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Cuomo says NY opening more testing sites in black, Latino communities

Cuomo says NY opening more testing sites in black, Latino communities
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New York Gov. Andrew CuomoAndrew CuomoCuomo apologizes over allegations, calls for NY AG to tap lawyer for independent probe New York AG says Cuomo statement is not sufficient for independent investigation Cuomo asks New York AG to appoint independent attorney to investigate sexual harassment claims MORE (D) says the state has set up additional testing sites in African American and Latino communities to address concerns that minority groups are being disproportionately impacted by the coronavirus outbreak.

"We are going to do more testing in African American, Latino communities. We opened more sites last — yesterday,” Cuomo told reporters at a press briefing on Friday.

Data indicates black and Latino people in New York City have seen twice the amount of fatalities from the virus as whites, according to numbers recently released by the city. 

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Cuomo said he’s not surprised by the data, saying he believes there is “systemic structural inequality in our health care system,” but vowed to address the problem.

“I don't think anyone is surprised that we have a higher incidence among the African American [and] Latino community. Luckily, the disparity in this state is not nearly as bad as we see in other places in the country,” he said. “But there's no doubt there's systemic racism in our society still, and there's systemic structural inequality in our health care system."

The New York Democrat said the state is working with top health care experts to research why the discrepancy is so high. He noted many individuals in the black and Latino communities are essential workers who face a higher risk of being exposed to the virus.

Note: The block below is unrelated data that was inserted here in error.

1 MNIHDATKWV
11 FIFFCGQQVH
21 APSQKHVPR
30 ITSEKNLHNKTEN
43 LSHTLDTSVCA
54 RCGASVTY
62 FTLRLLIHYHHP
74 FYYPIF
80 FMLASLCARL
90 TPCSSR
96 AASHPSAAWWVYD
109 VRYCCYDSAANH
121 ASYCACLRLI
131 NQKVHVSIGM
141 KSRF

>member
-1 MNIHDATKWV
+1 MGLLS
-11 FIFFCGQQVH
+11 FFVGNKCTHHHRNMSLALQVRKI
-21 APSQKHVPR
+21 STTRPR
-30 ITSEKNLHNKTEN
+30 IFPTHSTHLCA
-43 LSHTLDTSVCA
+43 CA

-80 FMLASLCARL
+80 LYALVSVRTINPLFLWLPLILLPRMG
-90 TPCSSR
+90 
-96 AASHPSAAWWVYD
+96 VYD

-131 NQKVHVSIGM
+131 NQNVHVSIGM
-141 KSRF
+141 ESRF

“We want to find out more information than we've ever found out before. We have the State University of New York, Albany that's going to be working with the Department of Health in Northwell, to find out why," he continued.

Cuomo said he expected them to note that in many cases people in those communities have other chronic diseases and less access to health care, making them susceptible.

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“I also believe it's partially because you have more African Americans and Latinos in the public sector workforce; more of them were essential workers," he continued. "They had to go to work. They didn't have the luxury of staying home. Frankly, they didn't have the luxury of going to this second-half home. They didn't have the luxury of going to stay with their sister in some other place."

"They had to go drive the bus and they had to drive the train and they had to go to the hospital because of the health care workers. So let's understand it, let's learn about it, but then let's fix it. Let's fix it. And let's use this as a moment to understand the injustice, and remedy it,” Cuomo added.

The New York Times reports that Latinos make up 34 percent of the coronavirus fatalities and 29 percent of the city’s population while African Americans make up 28 percent of the fatalities and 22 percent of the city's population. 

During an appearance on CBS on Tuesday, Surgeon General Jerome Adams said black Americans are more likely to have preexisting conditions and often less access to health care. 

“I represent that legacy of growing up poor and black in America,” he said. “And I and many black Americans are at higher risk for COVID, which is why we need everyone to do their part to slow the spread.”